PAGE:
President Perceptive Business Solutions Inc.
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10 Steps Clients Should Take Before Year End

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As the end of the year approaches, your client's attention toward financial matters may wane. However, CPAs and other accounting professionals must keep clients on track to meet important year-end deadlines. Here, Bryce Sanders of Perceptive Business Solutions explains why qualified clients should take RMDs now, when a gift-tax exclusion might make sense and other issues to address before January 1. 

Nov 15th 2021
President Perceptive Business Solutions Inc.
Columnist
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Many clients go on cruise control after Thanksgiving. As the holidays approach, their minds are elsewhere, and they put off making financial decisions. They may say, “Call me in the New Year.” As an accounting professional, you know that December 31 is one of several hard-stop deadlines in your business. Here’s what your clients should address before the ball drops on New Year’s Eve.

Tax-loss selling. The Dow Jones Industrial Average is close to a historic high. As of November 12, it was up almost 18 percent YTD. If your client has had a good year in the market so far, they should be looking at realized short- and long-term capital gains, and then determining if they can do any tax-loss harvesting.  

Realizing capital gains. We don’t know how the federal tax laws will change. Your client might choose to sell appreciated stock or other assets to book capital gains in 2021. Although we don’t know if the capital gains tax rate will change, there’s a saying that’s fitting here: “The devil that you know is better than the devil that you don’t know.”   

Year-end charitable contributions. Americans in general are generous to charities. A large number of donations are made in December, especially in the last few days of the year. Your client probably wants these donations to count as 2021 charitable contributions. Transferring appreciated stock is a smart strategy since the unrealized capital gain isn’t their problem.

Retirement plan contributions. You might be able to wait until April 15, but you don’t know what your client’s cash on hand or the condition of the stock market will be at that time. If your client is over 50 and missed some contributions, your client can make catch-up contributions. If your client has the cash available, this approach makes sense.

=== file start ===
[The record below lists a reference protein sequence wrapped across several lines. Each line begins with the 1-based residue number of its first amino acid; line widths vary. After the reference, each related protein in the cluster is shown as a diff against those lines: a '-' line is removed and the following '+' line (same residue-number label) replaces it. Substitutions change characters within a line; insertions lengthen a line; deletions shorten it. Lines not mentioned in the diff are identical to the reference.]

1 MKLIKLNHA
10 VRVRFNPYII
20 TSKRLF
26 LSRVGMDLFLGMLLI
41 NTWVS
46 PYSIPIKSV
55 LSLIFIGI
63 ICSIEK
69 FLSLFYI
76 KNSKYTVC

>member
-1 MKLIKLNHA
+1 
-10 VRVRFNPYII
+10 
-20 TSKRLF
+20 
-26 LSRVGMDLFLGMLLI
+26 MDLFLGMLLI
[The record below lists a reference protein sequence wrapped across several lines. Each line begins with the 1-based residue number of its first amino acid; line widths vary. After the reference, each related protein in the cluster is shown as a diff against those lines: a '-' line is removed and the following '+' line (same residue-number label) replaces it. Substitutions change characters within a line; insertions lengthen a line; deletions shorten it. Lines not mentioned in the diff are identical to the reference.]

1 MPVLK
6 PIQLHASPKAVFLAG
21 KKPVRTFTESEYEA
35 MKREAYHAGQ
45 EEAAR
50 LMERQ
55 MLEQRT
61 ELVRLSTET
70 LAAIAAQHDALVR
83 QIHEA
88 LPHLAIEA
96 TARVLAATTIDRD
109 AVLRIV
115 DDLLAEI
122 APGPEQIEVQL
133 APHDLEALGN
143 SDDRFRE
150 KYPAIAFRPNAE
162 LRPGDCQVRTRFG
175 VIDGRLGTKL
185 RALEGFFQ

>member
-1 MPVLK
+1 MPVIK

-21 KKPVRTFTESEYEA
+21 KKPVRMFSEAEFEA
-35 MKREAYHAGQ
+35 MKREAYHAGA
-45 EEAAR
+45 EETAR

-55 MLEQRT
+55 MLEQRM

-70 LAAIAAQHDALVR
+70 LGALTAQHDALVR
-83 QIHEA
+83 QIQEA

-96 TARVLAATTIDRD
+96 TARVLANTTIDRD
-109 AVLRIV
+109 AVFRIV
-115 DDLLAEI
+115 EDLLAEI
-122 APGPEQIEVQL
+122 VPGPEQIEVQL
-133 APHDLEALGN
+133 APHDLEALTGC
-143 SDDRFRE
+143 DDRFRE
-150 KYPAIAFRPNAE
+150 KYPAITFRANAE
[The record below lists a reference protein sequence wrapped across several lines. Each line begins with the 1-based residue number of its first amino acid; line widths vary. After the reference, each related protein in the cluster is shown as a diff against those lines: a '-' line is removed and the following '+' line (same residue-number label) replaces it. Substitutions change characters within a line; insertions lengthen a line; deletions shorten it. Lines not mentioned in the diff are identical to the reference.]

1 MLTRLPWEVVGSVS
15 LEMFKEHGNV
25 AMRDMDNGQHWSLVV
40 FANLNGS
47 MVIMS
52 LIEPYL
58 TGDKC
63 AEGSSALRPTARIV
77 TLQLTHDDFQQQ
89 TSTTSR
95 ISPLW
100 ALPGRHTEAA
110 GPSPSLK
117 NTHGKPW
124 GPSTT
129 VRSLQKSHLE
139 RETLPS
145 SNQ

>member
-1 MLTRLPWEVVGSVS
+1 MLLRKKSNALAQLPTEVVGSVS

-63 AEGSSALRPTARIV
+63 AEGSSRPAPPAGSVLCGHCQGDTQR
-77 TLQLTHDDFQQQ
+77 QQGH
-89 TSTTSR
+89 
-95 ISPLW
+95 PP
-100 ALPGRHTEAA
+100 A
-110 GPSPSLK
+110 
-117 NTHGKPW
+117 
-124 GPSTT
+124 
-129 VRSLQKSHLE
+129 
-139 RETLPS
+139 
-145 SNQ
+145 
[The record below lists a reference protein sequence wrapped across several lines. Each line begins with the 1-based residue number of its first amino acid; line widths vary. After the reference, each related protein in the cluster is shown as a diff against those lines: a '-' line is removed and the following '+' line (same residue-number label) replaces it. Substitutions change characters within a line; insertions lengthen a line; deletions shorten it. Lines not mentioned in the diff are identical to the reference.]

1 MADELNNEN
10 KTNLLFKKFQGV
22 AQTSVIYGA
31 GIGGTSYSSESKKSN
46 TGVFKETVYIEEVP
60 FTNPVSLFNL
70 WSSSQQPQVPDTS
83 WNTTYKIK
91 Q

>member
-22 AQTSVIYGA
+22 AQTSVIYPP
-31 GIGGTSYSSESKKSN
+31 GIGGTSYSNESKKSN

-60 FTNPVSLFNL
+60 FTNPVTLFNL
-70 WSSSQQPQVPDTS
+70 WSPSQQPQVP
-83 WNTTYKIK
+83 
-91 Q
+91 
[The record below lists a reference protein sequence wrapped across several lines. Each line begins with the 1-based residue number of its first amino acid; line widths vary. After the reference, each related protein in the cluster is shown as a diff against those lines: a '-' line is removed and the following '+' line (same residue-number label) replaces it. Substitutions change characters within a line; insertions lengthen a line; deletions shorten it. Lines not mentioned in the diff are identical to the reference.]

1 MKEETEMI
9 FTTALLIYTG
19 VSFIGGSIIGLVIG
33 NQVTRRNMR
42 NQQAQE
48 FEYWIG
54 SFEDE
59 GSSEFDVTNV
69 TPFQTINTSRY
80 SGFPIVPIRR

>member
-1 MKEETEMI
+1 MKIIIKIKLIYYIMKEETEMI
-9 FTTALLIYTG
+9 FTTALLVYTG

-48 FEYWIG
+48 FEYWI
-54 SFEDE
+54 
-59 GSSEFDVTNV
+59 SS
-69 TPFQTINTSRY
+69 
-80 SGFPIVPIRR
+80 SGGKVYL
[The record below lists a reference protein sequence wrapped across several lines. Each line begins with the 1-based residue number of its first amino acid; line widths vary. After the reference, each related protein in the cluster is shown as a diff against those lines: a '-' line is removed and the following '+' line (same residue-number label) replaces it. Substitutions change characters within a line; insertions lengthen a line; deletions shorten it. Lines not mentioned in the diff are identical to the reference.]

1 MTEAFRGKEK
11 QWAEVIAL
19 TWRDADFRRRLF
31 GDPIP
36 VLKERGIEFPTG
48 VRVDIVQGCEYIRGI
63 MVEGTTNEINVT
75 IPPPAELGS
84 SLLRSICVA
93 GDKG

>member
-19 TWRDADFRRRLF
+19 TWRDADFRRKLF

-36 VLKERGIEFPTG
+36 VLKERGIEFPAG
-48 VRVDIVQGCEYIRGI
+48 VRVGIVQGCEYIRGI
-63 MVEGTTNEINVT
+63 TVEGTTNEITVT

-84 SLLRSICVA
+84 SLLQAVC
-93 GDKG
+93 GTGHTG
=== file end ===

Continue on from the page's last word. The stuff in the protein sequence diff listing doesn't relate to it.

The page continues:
Mandatory retirement plan withdrawals. Required Minimum Distributions, or RMDs, are minimum amounts that a retirement plan account owner must withdraw annually starting when the owner is 72. If your client is over age 72, they must withdraw at least a certain (calculated) amount, which counts toward their taxable income. There are severe penalties if your client fails to do so. The first RMD must be taken by April 1 of the year following the year your client turns 72. Subsequent RMDs must be done by December 31 of each tax year.

Annual gift-tax exclusion. Under current rules, your client can gift up to $15,000 each to as many different people as they like without those gifts impacting their lifetime exemption amount. We don’t know what the future holds regarding the size of the lifetime exemption amount. This is a good way for your client to direct money toward their grandchildren’s college saving accounts.

The problem with mutual fund purchases in December. Many mutual funds declare and pay their realized capital gains distributions for that year during December. As with ex-dividend dates on stocks, the share price is adjusted downward at that moment. The money received by the mutual fund shareholder is taxable as a capital gain. The investor buying the shares in December just before that date may incur a tax liability even though they received none of the actual appreciation. Check when the fund you like declares and pays their capital gain. Buy after the “ex-date” and not before.

Health insurance plan changes. In case you've missed the nonstop ads on TV, the Medicare open enrollment period ends on December 7. Many retirees have a supplemental plan in addition to Medicare. The costs of plans often change from year to year. Your client should at least call the insurance agent where they buy their health insurance to see if they should take any action.

Schedule an annual review with a financial advisor. According to Northwestern Mutual, about 26 percent of surveyed Americans consider their financial advisor the most trusted advisor in 2021, up from 22 percent in 2020. Clients should call their advisors in December to get a portfolio review on the calendar for January 2022.

Complete the tax organizer. Many accountants mail a multi-page document to clients showing last year’s reported property taxes, rental income and so on. They are asked to enter the current numbers to determine if anything has changed substantially. Unfortunately, many clients ignore the form. Make sure your client is not one of them. Have your client make a note for January to set aside time to complete and return the form. Accountants do best when they see the entire picture.

Here are two other steps clients should take before year end:

Check vacation time status. Some companies have a “use-it-or-lose-it” policy, while others let employees carry unused vacation days over from year to year. Not taking vacation time can be bad for a person’s health, and it leaves money on the table.

Expense reporting. Does your client's company have a deadline for expense account reporting or reimbursement? The longer your client waits, the more difficult the task of tallying. Get it done now.

Your client might be looking forward to the holidays and not thinking about money and taxes, but they need to remain focused a little while longer so they can relax later.

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